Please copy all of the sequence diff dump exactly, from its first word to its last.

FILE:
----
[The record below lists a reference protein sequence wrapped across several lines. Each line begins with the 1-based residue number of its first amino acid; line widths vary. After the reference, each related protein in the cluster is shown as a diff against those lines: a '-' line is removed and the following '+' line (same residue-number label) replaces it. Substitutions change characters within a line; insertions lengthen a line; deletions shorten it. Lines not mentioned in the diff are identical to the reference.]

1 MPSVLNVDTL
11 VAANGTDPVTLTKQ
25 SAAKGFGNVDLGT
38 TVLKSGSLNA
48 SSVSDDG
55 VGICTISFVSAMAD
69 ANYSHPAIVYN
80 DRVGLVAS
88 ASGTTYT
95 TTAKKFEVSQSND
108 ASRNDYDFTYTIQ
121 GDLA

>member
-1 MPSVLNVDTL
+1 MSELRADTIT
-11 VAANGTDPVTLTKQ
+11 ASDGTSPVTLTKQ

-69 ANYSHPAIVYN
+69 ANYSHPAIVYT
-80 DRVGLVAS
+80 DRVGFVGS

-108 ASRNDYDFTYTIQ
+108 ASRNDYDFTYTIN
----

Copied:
[The record below lists a reference protein sequence wrapped across several lines. Each line begins with the 1-based residue number of its first amino acid; line widths vary. After the reference, each related protein in the cluster is shown as a diff against those lines: a '-' line is removed and the following '+' line (same residue-number label) replaces it. Substitutions change characters within a line; insertions lengthen a line; deletions shorten it. Lines not mentioned in the diff are identical to the reference.]

1 MPSVLNVDTL
11 VAANGTDPVTLTKQ
25 SAAKGFGNVDLGT
38 TVLKSGSLNA
48 SSVSDDG
55 VGICTISFVSAMAD
69 ANYSHPAIVYN
80 DRVGLVAS
88 ASGTTYT
95 TTAKKFEVSQSND
108 ASRNDYDFTYTIQ
121 GDLA

>member
-1 MPSVLNVDTL
+1 MSELRADTIT
-11 VAANGTDPVTLTKQ
+11 ASDGTSPVTLTKQ

-69 ANYSHPAIVYN
+69 ANYSHPAIVYT
-80 DRVGLVAS
+80 DRVGFVGS

-108 ASRNDYDFTYTIQ
+108 ASRNDYDFTYTIN